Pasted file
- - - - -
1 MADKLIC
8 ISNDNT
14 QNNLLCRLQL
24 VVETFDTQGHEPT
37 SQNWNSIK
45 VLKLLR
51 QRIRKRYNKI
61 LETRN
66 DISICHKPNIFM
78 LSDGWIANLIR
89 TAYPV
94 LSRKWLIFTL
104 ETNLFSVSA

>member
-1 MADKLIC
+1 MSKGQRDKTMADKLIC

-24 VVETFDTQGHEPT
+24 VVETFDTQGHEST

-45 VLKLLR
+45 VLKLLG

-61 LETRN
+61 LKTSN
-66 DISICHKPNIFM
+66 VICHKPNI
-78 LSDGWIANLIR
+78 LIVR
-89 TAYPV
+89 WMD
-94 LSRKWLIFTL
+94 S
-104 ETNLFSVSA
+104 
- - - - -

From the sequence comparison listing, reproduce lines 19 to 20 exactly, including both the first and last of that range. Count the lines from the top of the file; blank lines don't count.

-45 VLKLLR
+45 VLKLLG